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Book Lovers: Raining Men

Book Lovers: Raining Men

Author: Dick Smart

July 24, 2013

Rick R. Reed’s Raining Men

It’s Raining Men (Dreamspinner Press, 2013) for Bobby Nelson in this superb sequel to Rick R. Reed’s best-seller, Chaser, and though Bobby’s hot looks (he describes himself as “fortunate”) and horn-dog attitude keep him awash in men, his soul is as dried up as a desert lake bed. Fans of the popular Chaser may remember Bobby as the kind of romance villain everyone loves to hate and Reed’s challenge in this sequel is to redeem someone so low that he’d try to steal his own best friend’s boyfriend. Raining Men finds a newly chastened Bobby on a therapist’s couch and though he seems to understand that what he really needs is “somebody to love me,” he is far from hitting his bottom in his search for what he thinks he wants–the next hot dick. 

The crisis comes, as it does in Chaser, through a family emergency when Bobby has to fly home to Seattle when his father dies. Home is where the forty-year-old Bobby “was not the confident, successful, handsome, well-built man he was now, but a scared little boy.” Running away from the ghost of his emotionally abusive father, Bobby ends up at one of Seattle’s sleazier bathhouses. The next day at his father’s funeral he runs into an old high school acquaintance, Wade Carlisle, an ugly duckling who has metamorphosed into a swan. Bobby puts the make on him, but Wade, who witnessed Bobby’s debauchery the night before while volunteering as an AIDS safe sex educator at the bathhouse, says he’s waiting for a better offer.

Raining Men

Raining Men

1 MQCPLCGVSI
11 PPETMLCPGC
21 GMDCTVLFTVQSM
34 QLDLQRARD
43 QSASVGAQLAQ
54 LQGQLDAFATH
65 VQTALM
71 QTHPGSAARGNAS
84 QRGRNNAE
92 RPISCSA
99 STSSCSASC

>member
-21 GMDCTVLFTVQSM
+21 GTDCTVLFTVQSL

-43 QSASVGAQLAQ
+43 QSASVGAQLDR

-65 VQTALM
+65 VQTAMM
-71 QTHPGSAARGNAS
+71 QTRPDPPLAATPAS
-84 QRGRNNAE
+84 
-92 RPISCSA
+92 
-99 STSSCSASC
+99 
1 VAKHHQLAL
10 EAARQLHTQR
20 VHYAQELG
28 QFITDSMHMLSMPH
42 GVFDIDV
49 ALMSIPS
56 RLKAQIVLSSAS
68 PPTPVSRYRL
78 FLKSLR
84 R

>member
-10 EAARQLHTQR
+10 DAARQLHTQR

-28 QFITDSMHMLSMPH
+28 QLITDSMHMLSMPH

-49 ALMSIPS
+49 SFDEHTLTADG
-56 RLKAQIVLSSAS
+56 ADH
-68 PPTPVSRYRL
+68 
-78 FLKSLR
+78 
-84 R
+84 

Returning to Chicago, Bobby tries to pick up where he left off as a “sexually active gay man. Young, single, handsome, and on the prowl.” But a series of disillusioning sexual encounters brings him to Sex Addicts Anonymous and he slowly begins to understand that all the sex is “a smoke screen for something missing in his life.” In one encounter, Bobby hooks up with a former trick who is now in a committed, but open relationship. But in a sleazy aside, the man’s lover invites Bobby for a secret tryst giving the lie to the couple’s openness and their commitment. Luckily, Bobby finds a new best friend in his relationship with his SAA sponsor, Aaron Shaw, a man who is emotionally involving, frankly sensual and pleasantly humorous. Here Reed gets it just right, because Aaron’s sexuality is affirming, but not compulsive. As Bobby grows to “become a more centered person, someone he actually liked,” we like this new Bobby, too.

Then Wade visits from Seattle. This guy looks like a young Christopher Reeve, he is charming, kind, a good cook, helps around the house and Bobby begins to loose his balance. But this time it’s love, isn’t it? Reed places the two in a series of classically romantic moments that feel like an HEA is going to burst out into song at any moment. Yet, the old Bobby is still thinking “if things don’t end up immediately in bed with a guy for whom you have feelings, then there must be something wrong.”  Aaron counsels him to follow his heart. But to grow into his full sexual maturity, Bobby must still face another emotionally devastating encounter with “the unquenchable fire of memory” of his father. The emotional beauty of Reed’s language will leave many a reader with a tear stained Kindle screen. Bobby earns the novel’s Happily Ever After.